We went into detail on the support system for the bottom layer of your mattress above, but what does the comfort layer do? The comfort layer can be described as the top part of the mattress, made with soft pillowy materials to help reduce the pressure of the mattress on your body as you slumber. 

Different comfort materials

4. Foam


Foam is known for its ability to conform comfortably to the body and soften with pressure. When considering a foam comfort layer, there are two types to choose from. 

4a. Gel Foam

Gel foam or gel-infused foam is a form of foam that has been pumped full of gel. It’s the kind of material that can help disperse heat and offer improved pressure relief. As a side fact, the gel microbeads used in a gel-infused foam mattress can serve to increase the density of your mattress. 

4b. Memory Foam
A memory foam comfort layer is made out of a polymer known as polyurethane. This is a material often found in most sofas, mattresses, car seats and spray foam. Like gel foam, it can soften when pressure is applied due to this material and can help provide improved pressure relief. Mattresses with memory foam ordinarily have a longer lifespan than spring mattresses.

5. Pillowtop


Mattresses with a pillowtop are often found in hotels and considered by many as the pinnacle of luxury. If you’ve ever tried a pillow top mattress, it feels like sleeping on a cloud. This is due to additional layers of medium-density latex, cotton or foam (depending on the individual mattress) in comparison to an ordinary mattress. This top layer of padding is great for improved comfort and support as you sleep each night, as it can help evenly distribute your weight.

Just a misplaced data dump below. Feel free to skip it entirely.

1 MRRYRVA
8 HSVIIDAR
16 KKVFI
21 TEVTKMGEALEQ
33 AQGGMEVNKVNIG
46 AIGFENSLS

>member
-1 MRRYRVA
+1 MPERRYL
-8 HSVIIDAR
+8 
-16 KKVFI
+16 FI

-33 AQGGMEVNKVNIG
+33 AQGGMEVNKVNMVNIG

6. Non-Pillowtop 

In contrast to the softer pillow top, the non-pillowtop surface offers a firmer feel as it doesn’t feature the additional layer of softness. There are several reasons why people may prefer this to the former listed above. In most cases, a non-pillowtop mattress is cooler as you tend to sleep on top of the mattress and not into it. Some also believe that this type of mattress or a ‘flat top mattress’ is much easier to move on and get in and out of. Non-pillowtop tends to suit heavier builds in terms of support and alignment.  

Let’s face it. Buying a new mattress can be hard work, but understanding the differences between certain mattress types like the coil spring, pocket spring, and foam will ensure you’re more confident when deciding what’s right for you. If you’d like more information or assistance in choosing a new bed, read our Mattress Buying Guide, try our Mattress Quiz or visit your local Snooze store and try the Snooze Profiler®.